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Cable TV: What Parents Need To Know….

No matter where you are in America, you are probably a cable TV customer or satellite TV customer.  Whether it is solely for better local channels or to get 400+ video and audio channels, with premium content, our nation is hooked on TV.

That’s all well and good, but not everything on cable* is good for the whole family.

Not to mention that your cable subscription is not limited to just watching shows on your TV set!

So, parents need to be aware of what the risks are, and how they can take steps to protect themselves and their family from unwanted and/or inappropriate content.  Let’s take a look!

The first thing parents need to do is look at what channels you are getting (those packages sometimes slip some interesting ones into the mix) and then see if the kids should have free access to them.  In the past the premium cable options (HBO, Showtime, etc) were all you had to worry about in terms of mature content.  If you didn’t have ’em, you didn’t have to worry about ’em.

Today, many nonpremium channels now air programs that are intended for mature audiences, so it is important to know how to deal with this.  Examples include AMC’s sci-fi horror show “The Walking Dead” and the FX Channel’s “Rescue Me” (both TV-MA).  In addition to TV-MA shows being available during their regularly scheduled time slots, many shows are available 24/7 via “on demand” capabilities. Plus, you have each provider’s normal On Demand lineups.

So, what should a parent do to make your cable TV safer?  Here are some basic steps:

  1. Learn how to set the parental controls on your overall cable system.
    Here are links for some of the major national providers to get you started:

  2. Set a PIN code that is not easy to guess (but easy to remember)
  3. Set the maximum TV rating allowed to be viewed without parental approval (that is, using the PIN).  This will filter on a show-by-show basis.  NOTE: The controls sometimes do not filter “NR” (Not rated) shows, which can be either of adult nature or just older shows/movies that were never rated.
  4. Lock any channels you want to completely restrict, regardless of content (which is a good way of grounding kids, too!)
  5. Hide any channels that you don’t want to appear on the menu/guide.  (This can be used to just clean up the guide, too).
  6. Make sure you have a separate code, if needed, to limit PPV purchases.
  7. Double-check all of this, including trying to access “mature” content via on-demand and Pay Per View (PPV).

OK, you’re safe now, right?

Well, not quite….

TV on the go!!!!

You see, one of the neat things that the merger of TV and Internet has done is to enable us to view our cable TV content on our Internet-connected devices, not just on our TV.  This is normally done one of two ways:

  • By going to a channel’s “to go” web site (i.e. HBO GO, etc.), or
  • Using an “app” for a channel that is available for your iOS or Android device.

Showtime Anytime Provider Selection

Either way, you have to sign in.  This usually requires you to select your Cable TV provider from a list and log in using an authorized e-mail account, or the master account login/e-mail account.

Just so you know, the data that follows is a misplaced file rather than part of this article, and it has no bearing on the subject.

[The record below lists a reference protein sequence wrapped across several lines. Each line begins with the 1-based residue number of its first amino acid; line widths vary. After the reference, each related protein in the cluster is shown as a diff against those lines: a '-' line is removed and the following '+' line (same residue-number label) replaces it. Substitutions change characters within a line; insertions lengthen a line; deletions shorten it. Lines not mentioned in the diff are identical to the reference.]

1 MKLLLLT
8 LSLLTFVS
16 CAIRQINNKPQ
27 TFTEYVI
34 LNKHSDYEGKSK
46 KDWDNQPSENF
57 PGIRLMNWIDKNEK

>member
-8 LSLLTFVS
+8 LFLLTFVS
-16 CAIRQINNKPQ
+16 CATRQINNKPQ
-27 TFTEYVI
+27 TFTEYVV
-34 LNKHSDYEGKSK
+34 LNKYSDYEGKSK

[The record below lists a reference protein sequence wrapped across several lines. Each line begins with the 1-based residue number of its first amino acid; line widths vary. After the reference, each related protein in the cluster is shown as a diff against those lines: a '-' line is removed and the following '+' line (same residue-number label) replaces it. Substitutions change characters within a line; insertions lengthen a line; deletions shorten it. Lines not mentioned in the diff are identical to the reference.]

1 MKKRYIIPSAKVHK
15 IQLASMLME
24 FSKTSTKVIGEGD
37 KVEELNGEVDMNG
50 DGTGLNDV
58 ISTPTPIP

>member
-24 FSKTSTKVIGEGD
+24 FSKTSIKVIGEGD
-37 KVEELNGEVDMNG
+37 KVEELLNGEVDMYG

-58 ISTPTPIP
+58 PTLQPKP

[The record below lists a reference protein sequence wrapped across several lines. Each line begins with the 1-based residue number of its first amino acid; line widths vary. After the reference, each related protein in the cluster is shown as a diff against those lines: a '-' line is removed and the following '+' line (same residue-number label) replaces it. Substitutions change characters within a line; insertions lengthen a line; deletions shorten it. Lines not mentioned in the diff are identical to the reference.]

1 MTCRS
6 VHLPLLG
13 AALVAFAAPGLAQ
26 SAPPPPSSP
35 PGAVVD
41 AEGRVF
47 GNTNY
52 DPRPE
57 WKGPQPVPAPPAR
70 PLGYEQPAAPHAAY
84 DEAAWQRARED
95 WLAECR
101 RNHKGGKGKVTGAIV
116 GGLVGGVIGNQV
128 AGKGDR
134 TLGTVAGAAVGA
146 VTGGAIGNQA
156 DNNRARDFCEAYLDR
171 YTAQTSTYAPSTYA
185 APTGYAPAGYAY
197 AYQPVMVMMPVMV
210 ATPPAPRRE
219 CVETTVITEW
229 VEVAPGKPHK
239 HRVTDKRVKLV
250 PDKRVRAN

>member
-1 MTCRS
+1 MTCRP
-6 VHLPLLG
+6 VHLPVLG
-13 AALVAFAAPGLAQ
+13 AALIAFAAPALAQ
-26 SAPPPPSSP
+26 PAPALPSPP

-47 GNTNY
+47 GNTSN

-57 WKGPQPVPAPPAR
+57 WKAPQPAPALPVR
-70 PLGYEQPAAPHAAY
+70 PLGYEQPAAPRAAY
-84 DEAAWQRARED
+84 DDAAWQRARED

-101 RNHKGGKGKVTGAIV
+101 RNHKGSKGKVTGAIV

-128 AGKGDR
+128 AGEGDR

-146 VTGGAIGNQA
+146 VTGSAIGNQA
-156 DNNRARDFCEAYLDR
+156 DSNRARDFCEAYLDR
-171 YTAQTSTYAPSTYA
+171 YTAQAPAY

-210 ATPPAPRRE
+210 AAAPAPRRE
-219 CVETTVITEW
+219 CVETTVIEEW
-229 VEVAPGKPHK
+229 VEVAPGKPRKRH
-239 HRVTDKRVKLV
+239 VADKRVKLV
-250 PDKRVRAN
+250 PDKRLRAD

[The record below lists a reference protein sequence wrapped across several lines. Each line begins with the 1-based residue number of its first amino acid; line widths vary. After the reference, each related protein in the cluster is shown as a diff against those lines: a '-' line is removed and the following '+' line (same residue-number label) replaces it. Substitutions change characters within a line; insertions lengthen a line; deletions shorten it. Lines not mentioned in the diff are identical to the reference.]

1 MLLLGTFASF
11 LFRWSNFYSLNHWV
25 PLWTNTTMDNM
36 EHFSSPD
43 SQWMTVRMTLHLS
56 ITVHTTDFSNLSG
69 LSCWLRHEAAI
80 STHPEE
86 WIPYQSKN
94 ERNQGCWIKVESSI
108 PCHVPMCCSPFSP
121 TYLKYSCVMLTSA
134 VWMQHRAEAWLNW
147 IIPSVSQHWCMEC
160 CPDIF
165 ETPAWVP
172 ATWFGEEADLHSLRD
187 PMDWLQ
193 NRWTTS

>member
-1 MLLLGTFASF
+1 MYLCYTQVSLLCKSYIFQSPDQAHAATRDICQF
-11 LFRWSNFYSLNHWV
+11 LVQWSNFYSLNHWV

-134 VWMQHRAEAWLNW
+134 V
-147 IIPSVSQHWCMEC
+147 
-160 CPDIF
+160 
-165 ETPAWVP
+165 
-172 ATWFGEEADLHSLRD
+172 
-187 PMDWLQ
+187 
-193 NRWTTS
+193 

As you might have surmised, this presents a vulnerability for parents with tablet- and smart-phone-toting kids!  You can block the TV and they just might do an end-run around you!  So, you have to look at the parental controls….for each service/channel…and erect more  boundaries!  To this, you go online via your computer and log on to the channel’s/service’s “to go” web site.  This will be different from the channel’s main web site. For example:

Once you are in, your options for implementing parental controls vary from channel to channel.  Some premium channels, such as SHOWTIME ANYTIME, enable you to have more than one set of parental control settings:  One for the master account and another for all sub-accounts.  Others do not provide this flexibility and only have one setting for all services connected to your cable account.  Finally, some channels/services provide access to specific “Late Night” fare while others may not.  You will have to check, regularly, as things constantly change.

A problem that I have discovered with portable device viewing apps is that they do not always clear your password and will automatically log you on.  Even shutting the device down and clearing history/cache/passwords didn’t work.   So, I would set the parental controls to the limit you want for the kids, and then upgrade and downgrade them when Mom or Dad want to watch something above that limit.

No matter who you have as a provider, or what channel you want to control on portable devices, Googling “channel” (or”company”) and  “parental controls” should get you started!

One final thing: Be aware of any advertisements from your provider that announce a “free weekend” for premium services. This can result in channels not being blocked because you normally do not have access to them.  The rating filter, however, should still work, but you need to be aware of what extra channels you might suddenly have!  There is a web site, FreePreview.tv, that offers a list of upcoming free weekends.  I have upcoming previews listed for my cable provider in my calendar, with a 2-day alert, to keep me aware.

As you can see, Cable TV is not as simple as it once was, but that’s not necessarily bad. As with all technology changes and developments, we as parents just need to keep ourselves “educated and equipped” on the threats!

What have YOU discovered that others might benefit from?  Leave a comment, below!

*The use of the term “CABLE” is meant to include satellite service, as well.

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